Persistent Identifierhttp://hdl.handle.net/10722/83754
ISSN
2015 Impact Factor: 8.569
2015 SCImago Journal Rankings: 4.503
ISI Accession Number ID
References

 

DC FieldValueLanguage
dc.contributor.authorLo, CMen_HK
dc.contributor.authorLiu, CLen_HK
dc.contributor.authorFan, STen_HK
dc.contributor.authorLai, ECSen_HK
dc.contributor.authorWong, Jen_HK
dc.date.accessioned2010-09-06T08:44:48Z-
dc.date.available2010-09-06T08:44:48Z-
dc.date.issued1998en_HK
dc.identifier.citationAnnals Of Surgery, 1998, v. 227 n. 4, p. 461-467en_HK
dc.identifier.issn0003-4932en_HK
dc.identifier.urihttp://hdl.handle.net/10722/83754-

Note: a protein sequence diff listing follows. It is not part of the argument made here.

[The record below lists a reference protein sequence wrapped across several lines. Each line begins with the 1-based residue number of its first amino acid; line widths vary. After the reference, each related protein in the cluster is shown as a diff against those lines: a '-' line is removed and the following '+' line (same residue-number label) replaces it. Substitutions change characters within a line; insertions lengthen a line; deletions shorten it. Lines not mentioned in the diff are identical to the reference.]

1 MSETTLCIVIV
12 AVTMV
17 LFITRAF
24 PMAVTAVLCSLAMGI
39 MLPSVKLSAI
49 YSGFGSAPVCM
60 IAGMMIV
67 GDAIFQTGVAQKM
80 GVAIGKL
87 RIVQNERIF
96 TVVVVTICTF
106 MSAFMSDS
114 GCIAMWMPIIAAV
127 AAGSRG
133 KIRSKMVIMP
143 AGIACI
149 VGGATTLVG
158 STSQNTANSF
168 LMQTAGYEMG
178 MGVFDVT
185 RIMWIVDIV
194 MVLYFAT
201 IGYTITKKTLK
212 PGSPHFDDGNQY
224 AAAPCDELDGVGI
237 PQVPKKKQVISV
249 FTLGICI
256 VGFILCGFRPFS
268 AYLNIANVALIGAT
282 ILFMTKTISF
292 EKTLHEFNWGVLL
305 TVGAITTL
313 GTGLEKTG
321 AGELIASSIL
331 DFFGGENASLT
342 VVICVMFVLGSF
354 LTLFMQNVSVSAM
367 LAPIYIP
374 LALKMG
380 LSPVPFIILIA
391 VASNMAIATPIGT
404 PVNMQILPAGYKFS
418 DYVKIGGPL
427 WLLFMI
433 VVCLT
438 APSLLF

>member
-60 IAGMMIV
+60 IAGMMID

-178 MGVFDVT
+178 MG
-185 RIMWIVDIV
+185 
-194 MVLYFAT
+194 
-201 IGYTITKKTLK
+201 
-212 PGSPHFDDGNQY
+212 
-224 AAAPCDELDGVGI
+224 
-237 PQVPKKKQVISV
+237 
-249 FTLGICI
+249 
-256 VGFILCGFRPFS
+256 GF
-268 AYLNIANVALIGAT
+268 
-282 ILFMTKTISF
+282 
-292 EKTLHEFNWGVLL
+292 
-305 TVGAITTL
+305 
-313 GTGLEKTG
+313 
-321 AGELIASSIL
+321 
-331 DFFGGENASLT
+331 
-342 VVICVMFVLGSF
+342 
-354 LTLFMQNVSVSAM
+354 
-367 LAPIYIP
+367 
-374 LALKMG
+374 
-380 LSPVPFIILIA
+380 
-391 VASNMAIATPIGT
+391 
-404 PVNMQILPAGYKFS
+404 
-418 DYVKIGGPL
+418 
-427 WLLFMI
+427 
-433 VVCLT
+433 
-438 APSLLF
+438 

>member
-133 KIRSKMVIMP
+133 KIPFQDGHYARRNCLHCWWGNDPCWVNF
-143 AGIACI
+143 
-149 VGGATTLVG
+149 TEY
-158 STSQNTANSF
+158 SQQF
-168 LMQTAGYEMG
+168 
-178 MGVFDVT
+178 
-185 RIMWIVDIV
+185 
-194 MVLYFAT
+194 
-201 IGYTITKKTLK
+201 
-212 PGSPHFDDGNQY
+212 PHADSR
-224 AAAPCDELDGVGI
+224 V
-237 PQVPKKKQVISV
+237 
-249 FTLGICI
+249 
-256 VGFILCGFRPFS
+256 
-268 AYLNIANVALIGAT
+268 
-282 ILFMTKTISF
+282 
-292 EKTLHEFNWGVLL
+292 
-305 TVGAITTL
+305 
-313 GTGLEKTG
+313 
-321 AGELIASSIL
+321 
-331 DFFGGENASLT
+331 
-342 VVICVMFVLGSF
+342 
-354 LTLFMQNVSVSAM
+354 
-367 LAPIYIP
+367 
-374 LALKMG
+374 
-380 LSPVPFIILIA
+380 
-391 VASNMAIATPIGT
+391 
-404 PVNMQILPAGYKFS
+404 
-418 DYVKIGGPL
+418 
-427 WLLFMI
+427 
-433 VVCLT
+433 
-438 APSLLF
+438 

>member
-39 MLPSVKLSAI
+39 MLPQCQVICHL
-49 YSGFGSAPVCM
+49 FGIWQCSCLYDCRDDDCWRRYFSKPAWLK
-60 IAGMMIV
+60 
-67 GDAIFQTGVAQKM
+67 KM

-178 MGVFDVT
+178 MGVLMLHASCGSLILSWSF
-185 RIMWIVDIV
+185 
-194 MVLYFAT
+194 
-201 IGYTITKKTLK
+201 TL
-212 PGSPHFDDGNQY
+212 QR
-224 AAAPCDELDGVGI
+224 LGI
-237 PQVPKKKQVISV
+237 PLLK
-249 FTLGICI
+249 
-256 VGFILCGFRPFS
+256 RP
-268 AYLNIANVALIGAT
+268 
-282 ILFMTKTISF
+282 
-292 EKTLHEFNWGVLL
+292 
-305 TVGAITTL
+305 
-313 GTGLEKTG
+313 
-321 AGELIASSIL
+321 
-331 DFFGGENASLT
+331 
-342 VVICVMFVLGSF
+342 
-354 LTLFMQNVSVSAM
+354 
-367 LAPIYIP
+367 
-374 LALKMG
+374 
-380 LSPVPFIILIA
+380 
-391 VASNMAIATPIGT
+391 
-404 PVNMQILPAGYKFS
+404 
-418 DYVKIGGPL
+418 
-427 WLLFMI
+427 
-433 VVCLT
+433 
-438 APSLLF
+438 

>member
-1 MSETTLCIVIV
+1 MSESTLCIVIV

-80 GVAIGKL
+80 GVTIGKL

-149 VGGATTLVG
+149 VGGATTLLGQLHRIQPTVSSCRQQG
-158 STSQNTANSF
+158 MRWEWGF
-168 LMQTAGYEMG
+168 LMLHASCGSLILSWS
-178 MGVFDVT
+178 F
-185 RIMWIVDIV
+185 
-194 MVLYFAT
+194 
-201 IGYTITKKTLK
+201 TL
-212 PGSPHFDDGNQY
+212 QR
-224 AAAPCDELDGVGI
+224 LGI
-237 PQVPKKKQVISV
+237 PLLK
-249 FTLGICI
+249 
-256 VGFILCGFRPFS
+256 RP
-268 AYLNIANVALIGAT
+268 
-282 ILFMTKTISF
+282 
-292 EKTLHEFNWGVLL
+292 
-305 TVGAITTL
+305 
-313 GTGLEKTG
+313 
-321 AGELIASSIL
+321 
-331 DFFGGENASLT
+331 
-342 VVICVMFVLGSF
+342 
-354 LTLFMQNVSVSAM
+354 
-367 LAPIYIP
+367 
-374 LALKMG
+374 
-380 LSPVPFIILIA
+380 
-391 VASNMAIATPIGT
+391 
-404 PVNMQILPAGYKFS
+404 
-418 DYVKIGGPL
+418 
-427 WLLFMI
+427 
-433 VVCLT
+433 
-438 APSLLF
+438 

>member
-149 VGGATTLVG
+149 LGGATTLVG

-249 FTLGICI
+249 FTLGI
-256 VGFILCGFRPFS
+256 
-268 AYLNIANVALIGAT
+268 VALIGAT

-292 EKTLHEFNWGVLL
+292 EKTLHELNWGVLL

dc.description.abstractObjective: A prospective randomized study was undertaken to compare early with delayed laparoscopic cholecystectomy for acute cholecystitis. Summary Background Data: Laparoscopic cholecystectomy for acute cholecystitis is associated with high complication and conversion rates. It is not known whether there is a role for initial conservative treatment followed by interval elective operation. Method: During a 26-month period, 99 patients with a clinical diagnosis of acute cholecystitis were randomly assigned to early laparoscopic cholecystectomy within 72 hours of admission (early group, n = 49) or delayed interval surgery after initial medical treatment (delayed group, n = 50). Thirteen patients (four in the early group and nine in the delayed group) were excluded because of refusal of operation (n = 6), misdiagnosis (n = 5), contraindication for surgery (n = 1), or loss to follow-up (n = 1). Results: Eight of 41 patients in the delayed group underwent urgent operation at a median of 63 hours (range, 32 to 140 hours) after admission because of spreading peritonitis (n = 3) and persistent fever (n = 5). Although the delayed group required less frequent modifications in operative technique and a shorter operative time, there was a tendency toward a higher conversion rate (23% vs. 11%; p = 0.174) and complication rate (29% vs. 13%; p = 0.07). For 38 patients with symptoms exceeding 72 hours before admission, the conversion rate remained high after delayed surgery (30% vs. 17%; p = 0.454). In addition, delayed laparoscopic cholecystectomy prolonged the total hospital stay (11 days vs. 6 days; p < 0.001) and recuperation period (19 days vs. 12 days; p < 0.001). Conclusions: Initial conservative treatment followed by delayed interval surgery cannot reduce the morbidity and conversion rate of laparoscopic cholecystectomy for acute cholecystitis. Early operation within 72 hours of admission has both medical and socioeconomic benefits and is the preferred approach for patients managed by surgeons with adequate experience in laparoscopic cholecystectomy.en_HK